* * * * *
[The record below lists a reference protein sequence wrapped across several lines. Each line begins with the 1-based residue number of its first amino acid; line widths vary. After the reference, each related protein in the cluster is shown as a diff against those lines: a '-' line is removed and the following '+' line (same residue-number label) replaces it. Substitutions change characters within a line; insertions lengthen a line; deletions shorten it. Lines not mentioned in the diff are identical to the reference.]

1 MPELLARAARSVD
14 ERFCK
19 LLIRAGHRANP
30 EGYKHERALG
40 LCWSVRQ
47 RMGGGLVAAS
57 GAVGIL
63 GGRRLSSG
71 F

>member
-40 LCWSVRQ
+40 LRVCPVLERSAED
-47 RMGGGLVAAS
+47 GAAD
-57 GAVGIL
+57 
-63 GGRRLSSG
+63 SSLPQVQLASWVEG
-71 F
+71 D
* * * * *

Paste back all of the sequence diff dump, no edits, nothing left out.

[The record below lists a reference protein sequence wrapped across several lines. Each line begins with the 1-based residue number of its first amino acid; line widths vary. After the reference, each related protein in the cluster is shown as a diff against those lines: a '-' line is removed and the following '+' line (same residue-number label) replaces it. Substitutions change characters within a line; insertions lengthen a line; deletions shorten it. Lines not mentioned in the diff are identical to the reference.]

1 MPELLARAARSVD
14 ERFCK
19 LLIRAGHRANP
30 EGYKHERALG
40 LCWSVRQ
47 RMGGGLVAAS
57 GAVGIL
63 GGRRLSSG
71 F

>member
-40 LCWSVRQ
+40 LRVCPVLERSAED
-47 RMGGGLVAAS
+47 GAAD
-57 GAVGIL
+57 
-63 GGRRLSSG
+63 SSLPQVQLASWVEG
-71 F
+71 D